Mapping the Invisible: Stalkers — Post Mortem



Screen shot 2015-04-21 at 2.35.00 PM

For our space, we chose make our sculpture more interactive by focusing on the vibe of the stalker rather than a specific, targeted act of stalking itself. Instead of designing a sculpture to be fixed on observing a particular place (i.e. always looking into one window), we wanted to make our sculpture semi-hidden and to stalk people passing by on Bates Hill. Some sculptures will go unnoticed until you just pass them — only for them to be out of sight when one tries to investigate. Going about this at several points down the hill replicates the creepy, omnipresent feeling of the stalker.

Screen shot 2015-04-21 at 2.37.38 PM

Screen shot 2015-04-21 at 2.38.49 PM

Screen shot 2015-04-21 at 2.40.04 PM

We are attempting to use our figure to impose a creeping sense that the site is stalking those who interact with it. Since people most frequently walk down Bates hill, and our repeating, wide-eyed figure slowly becomes more defined as they move that way, it is our intention that people will perceive our figure as appearing with the intention of observing them. Transversely, by recognizing this sudden unexpected presence and observing it, we think that people will themselves become stalkers (i.e. observers with intention).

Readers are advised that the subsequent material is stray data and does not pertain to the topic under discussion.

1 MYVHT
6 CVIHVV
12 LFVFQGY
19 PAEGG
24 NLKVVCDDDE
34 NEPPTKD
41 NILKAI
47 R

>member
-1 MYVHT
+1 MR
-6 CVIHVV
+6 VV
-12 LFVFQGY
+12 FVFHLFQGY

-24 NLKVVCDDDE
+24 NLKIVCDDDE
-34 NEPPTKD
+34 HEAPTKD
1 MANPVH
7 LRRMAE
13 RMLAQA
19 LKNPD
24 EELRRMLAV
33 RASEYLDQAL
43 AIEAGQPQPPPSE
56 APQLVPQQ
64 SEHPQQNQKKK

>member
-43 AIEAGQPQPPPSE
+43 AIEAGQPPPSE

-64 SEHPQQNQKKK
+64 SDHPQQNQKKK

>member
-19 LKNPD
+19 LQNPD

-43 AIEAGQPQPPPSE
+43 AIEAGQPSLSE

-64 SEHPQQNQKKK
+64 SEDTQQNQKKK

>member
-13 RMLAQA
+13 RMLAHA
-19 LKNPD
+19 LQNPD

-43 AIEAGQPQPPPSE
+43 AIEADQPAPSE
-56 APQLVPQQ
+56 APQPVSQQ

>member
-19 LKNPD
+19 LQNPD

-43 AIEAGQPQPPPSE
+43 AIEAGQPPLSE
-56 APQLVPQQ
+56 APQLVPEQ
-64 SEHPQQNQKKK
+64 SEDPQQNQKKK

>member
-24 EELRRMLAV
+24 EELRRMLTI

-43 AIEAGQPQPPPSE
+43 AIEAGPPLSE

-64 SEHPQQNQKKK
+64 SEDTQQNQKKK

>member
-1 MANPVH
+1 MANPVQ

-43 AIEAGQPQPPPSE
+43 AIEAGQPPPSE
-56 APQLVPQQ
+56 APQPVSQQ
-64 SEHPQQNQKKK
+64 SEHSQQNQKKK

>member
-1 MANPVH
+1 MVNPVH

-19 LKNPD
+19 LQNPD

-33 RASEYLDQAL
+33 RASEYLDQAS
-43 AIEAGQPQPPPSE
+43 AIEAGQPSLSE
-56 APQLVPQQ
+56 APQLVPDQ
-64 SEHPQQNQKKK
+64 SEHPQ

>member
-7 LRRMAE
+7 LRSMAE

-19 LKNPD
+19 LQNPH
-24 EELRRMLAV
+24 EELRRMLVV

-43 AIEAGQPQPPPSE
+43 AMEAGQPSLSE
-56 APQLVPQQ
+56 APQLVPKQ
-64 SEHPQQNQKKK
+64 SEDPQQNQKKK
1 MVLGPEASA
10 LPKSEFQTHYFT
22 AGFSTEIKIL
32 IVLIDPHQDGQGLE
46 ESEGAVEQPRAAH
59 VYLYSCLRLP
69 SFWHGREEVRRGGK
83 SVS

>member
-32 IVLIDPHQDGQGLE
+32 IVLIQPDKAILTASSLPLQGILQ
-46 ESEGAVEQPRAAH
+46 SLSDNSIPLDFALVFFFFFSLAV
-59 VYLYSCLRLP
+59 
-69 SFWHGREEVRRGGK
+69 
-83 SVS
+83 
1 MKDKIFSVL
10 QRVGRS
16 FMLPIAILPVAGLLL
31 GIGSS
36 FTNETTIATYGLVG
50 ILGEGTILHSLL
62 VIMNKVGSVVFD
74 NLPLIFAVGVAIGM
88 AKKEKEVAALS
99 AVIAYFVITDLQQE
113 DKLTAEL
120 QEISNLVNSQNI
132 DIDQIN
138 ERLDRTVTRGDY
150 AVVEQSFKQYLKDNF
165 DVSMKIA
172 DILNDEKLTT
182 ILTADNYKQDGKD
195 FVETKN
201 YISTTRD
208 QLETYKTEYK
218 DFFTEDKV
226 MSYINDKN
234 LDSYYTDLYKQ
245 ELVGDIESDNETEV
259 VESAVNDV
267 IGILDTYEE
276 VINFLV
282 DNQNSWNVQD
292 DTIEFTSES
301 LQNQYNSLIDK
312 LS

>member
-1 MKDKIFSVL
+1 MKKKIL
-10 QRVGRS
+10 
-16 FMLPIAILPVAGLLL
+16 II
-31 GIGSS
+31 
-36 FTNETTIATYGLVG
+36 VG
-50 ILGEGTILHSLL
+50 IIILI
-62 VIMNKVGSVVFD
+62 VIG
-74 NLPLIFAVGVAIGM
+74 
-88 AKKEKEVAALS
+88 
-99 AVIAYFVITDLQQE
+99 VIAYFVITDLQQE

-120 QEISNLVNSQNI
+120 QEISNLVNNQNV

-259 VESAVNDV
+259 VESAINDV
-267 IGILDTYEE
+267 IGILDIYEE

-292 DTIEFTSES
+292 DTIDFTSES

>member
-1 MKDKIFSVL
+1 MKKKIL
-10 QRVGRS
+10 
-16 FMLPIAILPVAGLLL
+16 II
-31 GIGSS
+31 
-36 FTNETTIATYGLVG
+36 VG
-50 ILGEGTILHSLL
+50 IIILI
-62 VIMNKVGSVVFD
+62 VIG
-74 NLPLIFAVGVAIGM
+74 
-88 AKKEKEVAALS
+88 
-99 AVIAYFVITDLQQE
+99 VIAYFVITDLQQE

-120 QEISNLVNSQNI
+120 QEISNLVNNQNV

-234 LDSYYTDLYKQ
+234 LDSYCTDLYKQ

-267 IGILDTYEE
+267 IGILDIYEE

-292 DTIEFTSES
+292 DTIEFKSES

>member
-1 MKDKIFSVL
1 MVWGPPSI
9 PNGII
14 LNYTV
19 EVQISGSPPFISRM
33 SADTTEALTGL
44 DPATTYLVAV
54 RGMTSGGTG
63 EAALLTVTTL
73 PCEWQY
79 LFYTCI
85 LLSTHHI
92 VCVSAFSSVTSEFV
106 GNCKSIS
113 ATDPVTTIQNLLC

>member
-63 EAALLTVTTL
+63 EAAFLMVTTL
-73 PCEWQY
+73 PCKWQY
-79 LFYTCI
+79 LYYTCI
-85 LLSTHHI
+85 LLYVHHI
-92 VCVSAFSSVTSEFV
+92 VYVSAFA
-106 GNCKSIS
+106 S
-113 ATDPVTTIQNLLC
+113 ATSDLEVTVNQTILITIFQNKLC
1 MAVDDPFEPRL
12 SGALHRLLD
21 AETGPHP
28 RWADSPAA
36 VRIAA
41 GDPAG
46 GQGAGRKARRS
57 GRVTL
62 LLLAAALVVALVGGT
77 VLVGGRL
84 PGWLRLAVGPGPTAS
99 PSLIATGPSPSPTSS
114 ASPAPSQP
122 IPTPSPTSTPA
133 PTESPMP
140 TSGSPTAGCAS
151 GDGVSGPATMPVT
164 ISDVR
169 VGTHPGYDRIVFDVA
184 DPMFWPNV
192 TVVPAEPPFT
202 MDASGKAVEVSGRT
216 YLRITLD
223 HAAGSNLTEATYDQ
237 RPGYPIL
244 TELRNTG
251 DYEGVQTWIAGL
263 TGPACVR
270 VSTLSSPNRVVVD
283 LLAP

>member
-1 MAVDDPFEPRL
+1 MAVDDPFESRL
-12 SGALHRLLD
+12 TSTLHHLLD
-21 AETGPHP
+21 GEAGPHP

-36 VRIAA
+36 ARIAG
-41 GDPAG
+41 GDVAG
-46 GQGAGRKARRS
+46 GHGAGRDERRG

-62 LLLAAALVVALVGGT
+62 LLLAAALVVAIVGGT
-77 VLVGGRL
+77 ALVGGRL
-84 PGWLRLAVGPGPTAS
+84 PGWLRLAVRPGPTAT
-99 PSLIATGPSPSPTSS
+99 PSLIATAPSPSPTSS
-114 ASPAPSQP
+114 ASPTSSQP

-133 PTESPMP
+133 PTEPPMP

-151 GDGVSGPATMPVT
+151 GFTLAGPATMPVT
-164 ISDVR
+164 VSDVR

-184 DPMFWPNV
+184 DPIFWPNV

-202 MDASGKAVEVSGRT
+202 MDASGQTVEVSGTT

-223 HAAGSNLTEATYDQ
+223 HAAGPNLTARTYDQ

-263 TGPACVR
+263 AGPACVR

We are using the natural topography of the site to help display our figures in a way that draws the audience’s eye to these installations. As people walk down (or up) the hill, the natural slope of the site (along with the various trees, rocks, and bushes) provide various ways to help partially conceal our figures, forcing the audience to have a more “searching” eye and adding a slight air of mystery.

Our piece is  an example of psychogeography in the way that it promotes a new sense of consciousness and awareness about the space. By placing our sculpture, we have transformed our space into one that invites exploration from any pedestrian that interacts with it. To someone who regularly traverses Bates hill, there is something new there, and not only is it curious, it’s watching you. It is our hope that by transforming our space using the notions of psychogeography (specifically the stalker), we have turned people’s awareness into their environment in a way that makes them psychogeographers, or stalkers, themselves.

We were definitely inspired by the stalkers we read about. We used the reading to form a general idea about the ethos of the stalker. From the reading, we took the ideas that the stalker is attached to the moment, is personally involved in the observation. They are intense, zoomed in on particular things, and gain their freedom by taking others.  Their journeys are made with intent, and they are somewhat manic and uncontrolled. We think we have put these elements into our sculptures.

Our site makes visible these notions of psychogeography.

We were influenced by the artists  Picasso and Susan Graham.